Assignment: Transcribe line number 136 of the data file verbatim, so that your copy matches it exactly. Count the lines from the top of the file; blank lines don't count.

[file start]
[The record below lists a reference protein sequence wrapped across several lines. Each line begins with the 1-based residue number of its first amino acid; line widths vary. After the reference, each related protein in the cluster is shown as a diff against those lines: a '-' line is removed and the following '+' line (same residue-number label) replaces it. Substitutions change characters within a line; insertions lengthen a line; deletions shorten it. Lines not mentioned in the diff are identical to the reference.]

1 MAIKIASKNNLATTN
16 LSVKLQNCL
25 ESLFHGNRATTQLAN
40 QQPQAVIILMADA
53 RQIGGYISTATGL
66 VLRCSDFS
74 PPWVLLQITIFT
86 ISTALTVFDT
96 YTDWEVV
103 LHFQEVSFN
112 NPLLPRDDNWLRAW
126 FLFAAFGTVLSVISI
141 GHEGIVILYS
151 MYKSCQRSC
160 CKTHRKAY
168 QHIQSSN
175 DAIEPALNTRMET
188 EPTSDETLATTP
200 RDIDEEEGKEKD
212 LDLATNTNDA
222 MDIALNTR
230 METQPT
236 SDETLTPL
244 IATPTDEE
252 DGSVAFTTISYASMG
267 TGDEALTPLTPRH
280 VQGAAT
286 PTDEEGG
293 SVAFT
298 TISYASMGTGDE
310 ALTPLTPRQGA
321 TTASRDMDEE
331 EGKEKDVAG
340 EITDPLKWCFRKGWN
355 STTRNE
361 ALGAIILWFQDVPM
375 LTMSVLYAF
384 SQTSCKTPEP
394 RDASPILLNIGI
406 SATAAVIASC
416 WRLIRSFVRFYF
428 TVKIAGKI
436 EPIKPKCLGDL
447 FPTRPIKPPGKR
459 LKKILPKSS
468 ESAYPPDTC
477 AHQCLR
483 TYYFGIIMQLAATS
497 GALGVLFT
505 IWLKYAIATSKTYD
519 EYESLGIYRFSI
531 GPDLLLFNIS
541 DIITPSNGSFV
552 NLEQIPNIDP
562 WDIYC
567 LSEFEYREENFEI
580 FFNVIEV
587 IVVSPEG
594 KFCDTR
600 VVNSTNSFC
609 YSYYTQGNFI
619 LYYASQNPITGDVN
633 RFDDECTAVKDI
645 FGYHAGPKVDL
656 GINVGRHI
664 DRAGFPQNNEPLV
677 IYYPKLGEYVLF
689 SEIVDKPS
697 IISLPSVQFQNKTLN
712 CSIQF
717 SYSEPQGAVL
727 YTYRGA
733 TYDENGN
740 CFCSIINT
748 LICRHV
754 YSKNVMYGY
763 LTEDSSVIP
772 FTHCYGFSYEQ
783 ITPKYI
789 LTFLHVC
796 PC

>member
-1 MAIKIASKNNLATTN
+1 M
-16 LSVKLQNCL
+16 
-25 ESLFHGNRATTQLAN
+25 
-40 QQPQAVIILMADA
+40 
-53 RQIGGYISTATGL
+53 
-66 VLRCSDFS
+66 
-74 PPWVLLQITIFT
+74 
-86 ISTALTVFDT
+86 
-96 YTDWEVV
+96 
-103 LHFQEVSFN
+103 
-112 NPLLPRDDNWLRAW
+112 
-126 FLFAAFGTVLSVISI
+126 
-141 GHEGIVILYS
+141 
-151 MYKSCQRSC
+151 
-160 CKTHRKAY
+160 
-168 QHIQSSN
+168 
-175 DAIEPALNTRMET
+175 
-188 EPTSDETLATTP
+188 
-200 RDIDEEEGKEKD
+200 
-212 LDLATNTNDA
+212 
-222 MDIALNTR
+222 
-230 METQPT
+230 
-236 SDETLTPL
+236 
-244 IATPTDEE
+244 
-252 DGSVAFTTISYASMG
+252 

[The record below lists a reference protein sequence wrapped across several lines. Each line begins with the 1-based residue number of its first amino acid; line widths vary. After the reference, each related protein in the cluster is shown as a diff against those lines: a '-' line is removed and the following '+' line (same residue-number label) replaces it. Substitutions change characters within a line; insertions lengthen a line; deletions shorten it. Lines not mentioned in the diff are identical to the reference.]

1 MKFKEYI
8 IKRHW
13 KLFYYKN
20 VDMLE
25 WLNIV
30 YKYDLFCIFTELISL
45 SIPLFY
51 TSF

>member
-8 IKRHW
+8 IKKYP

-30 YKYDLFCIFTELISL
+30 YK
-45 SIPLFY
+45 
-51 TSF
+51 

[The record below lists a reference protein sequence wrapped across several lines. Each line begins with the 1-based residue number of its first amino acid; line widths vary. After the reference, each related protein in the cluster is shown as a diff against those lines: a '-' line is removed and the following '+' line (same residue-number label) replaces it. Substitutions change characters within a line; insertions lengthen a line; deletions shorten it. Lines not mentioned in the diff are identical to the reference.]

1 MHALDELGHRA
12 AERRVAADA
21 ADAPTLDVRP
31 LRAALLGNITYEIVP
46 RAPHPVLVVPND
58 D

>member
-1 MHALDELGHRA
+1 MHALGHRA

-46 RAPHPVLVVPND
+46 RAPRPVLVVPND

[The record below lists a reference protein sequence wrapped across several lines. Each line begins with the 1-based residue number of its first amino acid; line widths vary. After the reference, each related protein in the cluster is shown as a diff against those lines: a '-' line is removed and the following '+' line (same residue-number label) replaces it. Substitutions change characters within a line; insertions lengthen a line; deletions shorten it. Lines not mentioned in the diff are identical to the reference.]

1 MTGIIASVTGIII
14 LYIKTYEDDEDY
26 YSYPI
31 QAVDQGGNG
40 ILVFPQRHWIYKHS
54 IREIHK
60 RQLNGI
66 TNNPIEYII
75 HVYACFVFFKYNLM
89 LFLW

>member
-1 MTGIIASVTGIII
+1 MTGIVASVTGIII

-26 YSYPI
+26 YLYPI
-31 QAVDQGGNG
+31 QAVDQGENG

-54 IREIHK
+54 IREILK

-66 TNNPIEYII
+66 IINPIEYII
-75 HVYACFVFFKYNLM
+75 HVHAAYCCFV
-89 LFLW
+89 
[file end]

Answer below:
8 IKRHW